Employment Insurance (EI): If you are an employee, you and your employer make payments to EI. When you lose your job, are unemployed or require special benefits, you can apply for EI benefits. If you are an independent contractor, you are not entitled to EI when you are unemployed. However, you may be eligible for special benefits (maternity, sickness, parental, or compassionate care only). Participation in these specific benefits is voluntary.
To become eligible for these benefits you must:
- enter into an agreement with the Commission and begin paying EI (application on-line or through Service Canada) and
- be a Canadian citizen or a permanent resident of Canada.
Income Tax: Both employees and independent contractors have to pay income tax. As an employee, your employer has to deduct income taxes from each pay cheque and give that money to the government on your behalf. When you are an independent contractor, you declare your income and pay taxes to the government directly.
Independent contractors can deduct more expenses related to their job (for example, gas or cell phone costs) which means they sometimes pay less taxes. Employees can sometimes deduct a limited number of job-related expenses for tax purposes.
It’s important to be sure about your employment status. If you have filed your taxes as an independent contractor and declared expenses related to the work you do, you may have to repay some taxes related to these deductions if you realize that you are really an employee.
Even if you sign a contract saying you are an independent contractor, you may not be. Your employer cannot simply change your employment status by paying you like an independent contractor. What determines whether you are an employee or an independent contractor is how the work is done. If you sign a contract that says you are an independent contractor or self–employed when you are truly an employee, you should not lose your rights.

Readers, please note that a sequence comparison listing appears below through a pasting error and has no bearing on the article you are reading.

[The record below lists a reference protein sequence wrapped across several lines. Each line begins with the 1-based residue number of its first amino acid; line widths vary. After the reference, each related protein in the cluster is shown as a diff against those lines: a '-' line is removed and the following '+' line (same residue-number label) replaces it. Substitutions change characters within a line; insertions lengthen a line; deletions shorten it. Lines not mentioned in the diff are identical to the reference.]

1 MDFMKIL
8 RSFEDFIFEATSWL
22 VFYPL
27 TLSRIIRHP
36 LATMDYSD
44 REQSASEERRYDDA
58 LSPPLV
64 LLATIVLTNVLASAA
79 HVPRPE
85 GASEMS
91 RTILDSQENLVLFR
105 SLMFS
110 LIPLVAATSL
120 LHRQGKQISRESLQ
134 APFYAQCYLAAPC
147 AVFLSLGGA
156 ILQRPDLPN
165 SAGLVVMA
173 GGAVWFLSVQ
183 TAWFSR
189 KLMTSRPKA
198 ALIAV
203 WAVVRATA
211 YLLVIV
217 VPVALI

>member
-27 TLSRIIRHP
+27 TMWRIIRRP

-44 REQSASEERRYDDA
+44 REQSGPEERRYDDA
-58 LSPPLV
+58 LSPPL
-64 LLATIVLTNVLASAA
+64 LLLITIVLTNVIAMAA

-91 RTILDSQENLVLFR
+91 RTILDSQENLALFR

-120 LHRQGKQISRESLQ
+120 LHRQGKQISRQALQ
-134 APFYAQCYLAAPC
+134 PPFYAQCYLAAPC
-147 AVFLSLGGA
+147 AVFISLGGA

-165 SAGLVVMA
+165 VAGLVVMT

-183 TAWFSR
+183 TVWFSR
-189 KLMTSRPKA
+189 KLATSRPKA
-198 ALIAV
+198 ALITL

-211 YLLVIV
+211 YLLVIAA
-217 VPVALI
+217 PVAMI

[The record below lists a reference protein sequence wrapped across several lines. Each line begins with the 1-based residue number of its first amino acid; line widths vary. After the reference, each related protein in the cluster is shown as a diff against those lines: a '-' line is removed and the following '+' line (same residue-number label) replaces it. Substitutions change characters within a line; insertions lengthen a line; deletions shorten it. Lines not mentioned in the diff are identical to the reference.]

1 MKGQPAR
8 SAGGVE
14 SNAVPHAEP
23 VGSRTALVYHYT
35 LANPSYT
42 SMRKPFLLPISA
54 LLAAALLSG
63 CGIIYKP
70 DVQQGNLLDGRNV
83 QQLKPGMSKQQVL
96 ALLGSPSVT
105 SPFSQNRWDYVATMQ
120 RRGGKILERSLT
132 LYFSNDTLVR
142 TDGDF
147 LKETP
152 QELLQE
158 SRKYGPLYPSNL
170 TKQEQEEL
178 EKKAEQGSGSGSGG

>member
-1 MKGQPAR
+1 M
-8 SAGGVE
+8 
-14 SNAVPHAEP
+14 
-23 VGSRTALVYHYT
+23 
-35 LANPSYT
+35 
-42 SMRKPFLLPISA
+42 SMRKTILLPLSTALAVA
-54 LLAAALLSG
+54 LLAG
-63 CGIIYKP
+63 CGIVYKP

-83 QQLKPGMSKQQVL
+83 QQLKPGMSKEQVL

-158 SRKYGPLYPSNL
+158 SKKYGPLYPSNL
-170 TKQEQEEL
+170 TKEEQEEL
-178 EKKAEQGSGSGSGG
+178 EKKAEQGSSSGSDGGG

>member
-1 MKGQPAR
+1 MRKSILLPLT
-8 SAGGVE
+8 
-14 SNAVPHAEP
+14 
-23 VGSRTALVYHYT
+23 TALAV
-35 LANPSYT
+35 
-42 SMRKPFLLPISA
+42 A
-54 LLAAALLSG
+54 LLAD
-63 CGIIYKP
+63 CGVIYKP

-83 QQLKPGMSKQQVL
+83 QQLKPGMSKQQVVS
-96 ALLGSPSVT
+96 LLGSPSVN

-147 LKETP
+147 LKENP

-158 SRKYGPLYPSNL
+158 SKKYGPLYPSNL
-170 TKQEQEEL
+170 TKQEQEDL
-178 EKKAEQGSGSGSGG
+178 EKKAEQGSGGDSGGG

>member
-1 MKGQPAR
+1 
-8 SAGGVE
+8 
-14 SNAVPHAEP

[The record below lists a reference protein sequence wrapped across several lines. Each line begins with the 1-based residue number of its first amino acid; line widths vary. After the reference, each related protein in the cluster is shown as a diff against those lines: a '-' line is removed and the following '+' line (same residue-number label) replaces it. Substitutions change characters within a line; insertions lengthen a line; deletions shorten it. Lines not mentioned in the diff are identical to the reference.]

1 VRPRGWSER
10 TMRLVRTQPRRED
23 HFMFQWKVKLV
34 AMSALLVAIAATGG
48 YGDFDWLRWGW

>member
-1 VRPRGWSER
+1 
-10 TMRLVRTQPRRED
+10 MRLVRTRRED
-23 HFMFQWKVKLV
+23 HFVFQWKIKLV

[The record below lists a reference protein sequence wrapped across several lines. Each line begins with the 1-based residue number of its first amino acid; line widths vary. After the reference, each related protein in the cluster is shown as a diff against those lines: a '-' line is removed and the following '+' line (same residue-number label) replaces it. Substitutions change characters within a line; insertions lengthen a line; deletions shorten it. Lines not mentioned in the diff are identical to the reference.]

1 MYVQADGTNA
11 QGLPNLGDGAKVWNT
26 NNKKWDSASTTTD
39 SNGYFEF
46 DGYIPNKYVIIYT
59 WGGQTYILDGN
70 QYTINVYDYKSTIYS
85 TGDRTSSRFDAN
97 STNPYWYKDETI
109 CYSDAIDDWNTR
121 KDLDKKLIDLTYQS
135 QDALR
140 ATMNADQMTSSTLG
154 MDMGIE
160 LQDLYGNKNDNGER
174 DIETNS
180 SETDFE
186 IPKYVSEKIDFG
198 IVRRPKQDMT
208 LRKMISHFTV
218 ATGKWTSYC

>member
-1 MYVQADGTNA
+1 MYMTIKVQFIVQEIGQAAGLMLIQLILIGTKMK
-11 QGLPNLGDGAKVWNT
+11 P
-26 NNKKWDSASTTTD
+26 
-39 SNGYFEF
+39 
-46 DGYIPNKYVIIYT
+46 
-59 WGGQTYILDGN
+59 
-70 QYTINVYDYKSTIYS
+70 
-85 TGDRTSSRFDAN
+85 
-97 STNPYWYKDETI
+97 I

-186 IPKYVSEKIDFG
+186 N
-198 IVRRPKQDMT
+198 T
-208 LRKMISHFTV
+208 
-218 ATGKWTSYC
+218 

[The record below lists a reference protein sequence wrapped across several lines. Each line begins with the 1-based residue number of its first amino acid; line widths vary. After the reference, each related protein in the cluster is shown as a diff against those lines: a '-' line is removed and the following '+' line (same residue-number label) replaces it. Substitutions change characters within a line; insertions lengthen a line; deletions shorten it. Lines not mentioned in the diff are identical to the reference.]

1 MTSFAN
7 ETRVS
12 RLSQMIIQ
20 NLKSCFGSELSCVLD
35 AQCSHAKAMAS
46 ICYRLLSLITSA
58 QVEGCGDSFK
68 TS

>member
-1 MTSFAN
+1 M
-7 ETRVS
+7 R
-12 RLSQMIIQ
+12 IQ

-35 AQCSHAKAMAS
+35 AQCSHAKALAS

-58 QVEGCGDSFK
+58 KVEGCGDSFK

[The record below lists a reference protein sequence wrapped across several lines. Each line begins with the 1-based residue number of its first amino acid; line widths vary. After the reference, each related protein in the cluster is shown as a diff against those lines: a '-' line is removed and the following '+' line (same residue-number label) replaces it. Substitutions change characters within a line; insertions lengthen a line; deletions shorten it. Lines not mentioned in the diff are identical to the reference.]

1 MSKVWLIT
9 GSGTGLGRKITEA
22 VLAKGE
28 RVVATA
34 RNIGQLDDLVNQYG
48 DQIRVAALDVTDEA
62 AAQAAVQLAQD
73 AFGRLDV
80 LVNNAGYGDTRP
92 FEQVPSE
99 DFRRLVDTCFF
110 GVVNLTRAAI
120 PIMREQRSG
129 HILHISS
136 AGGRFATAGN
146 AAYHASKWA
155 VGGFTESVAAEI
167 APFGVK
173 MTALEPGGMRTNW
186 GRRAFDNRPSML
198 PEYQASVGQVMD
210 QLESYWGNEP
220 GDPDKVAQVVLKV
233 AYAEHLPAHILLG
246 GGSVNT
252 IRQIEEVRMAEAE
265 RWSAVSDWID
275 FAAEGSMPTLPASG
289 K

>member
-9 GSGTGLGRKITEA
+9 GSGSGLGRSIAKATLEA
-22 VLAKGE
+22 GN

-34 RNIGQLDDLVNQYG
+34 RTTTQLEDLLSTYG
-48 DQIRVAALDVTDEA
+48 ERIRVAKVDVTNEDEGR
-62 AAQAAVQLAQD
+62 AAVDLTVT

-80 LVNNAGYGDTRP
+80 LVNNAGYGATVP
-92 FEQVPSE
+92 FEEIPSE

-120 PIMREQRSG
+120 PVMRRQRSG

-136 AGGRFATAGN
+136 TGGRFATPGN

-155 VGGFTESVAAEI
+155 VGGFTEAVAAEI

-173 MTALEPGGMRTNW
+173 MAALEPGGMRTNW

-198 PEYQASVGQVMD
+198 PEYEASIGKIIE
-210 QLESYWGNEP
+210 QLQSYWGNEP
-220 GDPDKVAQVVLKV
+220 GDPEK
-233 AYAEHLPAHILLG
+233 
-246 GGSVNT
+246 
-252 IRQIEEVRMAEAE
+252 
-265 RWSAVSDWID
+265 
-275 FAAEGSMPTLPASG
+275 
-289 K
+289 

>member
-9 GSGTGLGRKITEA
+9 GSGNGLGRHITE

- When you are asked to sign a contract, ask for some time to look it over first so that you fully understand what the contract says. However, in some cases, this might not be possible as your boss might put pressure on you to sign the contract without reviewing it thoroughly.
- Always ensure that you get a copy of any contract you sign for your own documentation and safe keeping. This could help you later on if you need to prove your employment status for EI and other benefits.
- Write down the details of your work; dates, hours, pay you received and the details about the work you do every day. If you need to ask for your overtime pay, vacation pay or minimum wage, it will help to have this documentation.
- It is illegal for your boss to terminate you for speaking about your rights, but many workers get terminated when they speak out. This is called reprisal. Good documentation of all details of your work may be helpful later.
- Talk to other workers. Find out if they signed the same contract. Attend a S.W.E.A.C info session as a group to learn how you can protect yourself.
- If you are owed wages, write a letter demanding what you are owed. Give your boss a deadline.
- If you are fired, forced to quit or laid off, you may be eligible for Employment Insurance. Your detailed records will help when applying for EI benefits.
- It may be difficult to prove that you are an employee. Contact S.W.E.A.C for assistance, you may be able to file a complaint with the Ministry of Labour.
Ministry of Labour
To find out more about filing a claim for unpaid wages.
Workers Safety and Insurance Board (WSIB)
For information on forms, claims, benefits and other inquiries.
Ministry of Labour, Occupational Health and Safety Branch
For information on health and safety at work.
Canada Pension Plan (CPP)
Visit the website to answer general questions on your benefits under the CPP.
For information on your EI and other income benefits when you are an employee or independent contractor.
Canada Revenue Agency (CRA)
For more information on your employee status and how to claim your taxes.
The Sudbury Workers Education and Advocacy Centre
Contact us for more information on your rights or for support to make a plan.
705-470-2173, toll free: 1-800-470-2173